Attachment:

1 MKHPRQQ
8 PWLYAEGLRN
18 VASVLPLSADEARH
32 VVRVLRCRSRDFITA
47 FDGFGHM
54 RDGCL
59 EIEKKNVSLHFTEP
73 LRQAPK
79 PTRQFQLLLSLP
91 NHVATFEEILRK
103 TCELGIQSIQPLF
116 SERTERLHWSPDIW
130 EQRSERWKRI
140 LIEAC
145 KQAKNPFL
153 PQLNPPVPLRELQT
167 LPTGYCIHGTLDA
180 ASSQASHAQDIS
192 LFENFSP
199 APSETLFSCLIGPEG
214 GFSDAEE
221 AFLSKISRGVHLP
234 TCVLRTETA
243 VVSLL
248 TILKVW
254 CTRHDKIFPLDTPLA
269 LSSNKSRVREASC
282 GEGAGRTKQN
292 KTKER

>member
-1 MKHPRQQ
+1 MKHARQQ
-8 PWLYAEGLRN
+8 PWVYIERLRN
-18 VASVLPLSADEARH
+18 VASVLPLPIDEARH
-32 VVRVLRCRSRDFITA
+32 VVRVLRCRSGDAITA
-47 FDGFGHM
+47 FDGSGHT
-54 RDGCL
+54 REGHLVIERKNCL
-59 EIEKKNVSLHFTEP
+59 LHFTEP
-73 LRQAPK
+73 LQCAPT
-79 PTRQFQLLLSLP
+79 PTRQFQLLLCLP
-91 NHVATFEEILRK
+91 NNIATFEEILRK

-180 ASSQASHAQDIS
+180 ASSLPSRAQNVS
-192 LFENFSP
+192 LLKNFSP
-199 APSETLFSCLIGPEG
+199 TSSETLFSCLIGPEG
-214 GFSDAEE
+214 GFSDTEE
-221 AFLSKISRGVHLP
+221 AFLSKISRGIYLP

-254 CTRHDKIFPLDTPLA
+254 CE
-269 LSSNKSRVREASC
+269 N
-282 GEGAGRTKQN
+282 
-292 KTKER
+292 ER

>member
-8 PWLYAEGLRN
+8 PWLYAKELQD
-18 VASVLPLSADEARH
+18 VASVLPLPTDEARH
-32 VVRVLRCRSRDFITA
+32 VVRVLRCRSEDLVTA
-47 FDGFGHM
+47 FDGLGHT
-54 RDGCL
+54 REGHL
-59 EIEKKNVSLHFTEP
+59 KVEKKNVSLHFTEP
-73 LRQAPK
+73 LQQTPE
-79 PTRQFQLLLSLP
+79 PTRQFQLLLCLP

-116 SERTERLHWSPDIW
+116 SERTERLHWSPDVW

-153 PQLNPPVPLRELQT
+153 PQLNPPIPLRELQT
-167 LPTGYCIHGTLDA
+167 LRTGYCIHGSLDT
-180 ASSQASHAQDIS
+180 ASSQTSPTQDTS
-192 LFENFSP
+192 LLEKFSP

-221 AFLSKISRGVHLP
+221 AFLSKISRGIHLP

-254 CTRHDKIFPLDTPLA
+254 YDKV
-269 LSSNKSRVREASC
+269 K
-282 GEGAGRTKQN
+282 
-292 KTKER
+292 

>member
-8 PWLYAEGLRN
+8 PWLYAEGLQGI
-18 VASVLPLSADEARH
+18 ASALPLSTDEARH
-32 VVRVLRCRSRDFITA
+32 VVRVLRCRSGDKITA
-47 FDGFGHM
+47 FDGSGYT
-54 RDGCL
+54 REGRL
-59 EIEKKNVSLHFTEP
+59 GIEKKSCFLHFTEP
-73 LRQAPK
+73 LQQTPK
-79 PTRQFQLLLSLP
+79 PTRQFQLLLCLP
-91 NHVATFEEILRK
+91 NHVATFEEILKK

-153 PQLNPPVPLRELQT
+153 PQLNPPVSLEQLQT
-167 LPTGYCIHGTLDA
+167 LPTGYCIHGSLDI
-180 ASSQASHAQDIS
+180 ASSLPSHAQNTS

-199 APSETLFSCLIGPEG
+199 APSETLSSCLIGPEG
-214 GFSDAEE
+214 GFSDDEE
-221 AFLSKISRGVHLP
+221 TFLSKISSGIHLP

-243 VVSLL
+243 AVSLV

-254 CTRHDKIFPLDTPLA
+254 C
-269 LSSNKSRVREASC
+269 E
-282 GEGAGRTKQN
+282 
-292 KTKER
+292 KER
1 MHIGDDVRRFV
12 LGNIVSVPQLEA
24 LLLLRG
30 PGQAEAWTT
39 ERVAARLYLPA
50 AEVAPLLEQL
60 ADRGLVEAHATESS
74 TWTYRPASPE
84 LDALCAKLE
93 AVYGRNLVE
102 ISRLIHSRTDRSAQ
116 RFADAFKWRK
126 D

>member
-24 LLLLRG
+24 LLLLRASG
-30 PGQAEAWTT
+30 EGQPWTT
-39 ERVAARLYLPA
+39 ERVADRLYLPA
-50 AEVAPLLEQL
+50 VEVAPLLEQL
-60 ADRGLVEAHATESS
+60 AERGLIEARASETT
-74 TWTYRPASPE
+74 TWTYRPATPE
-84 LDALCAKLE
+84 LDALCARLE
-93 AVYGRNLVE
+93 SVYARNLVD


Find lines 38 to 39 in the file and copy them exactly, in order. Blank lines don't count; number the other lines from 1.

+32 VVRVLRCRSGDAITA
-47 FDGFGHM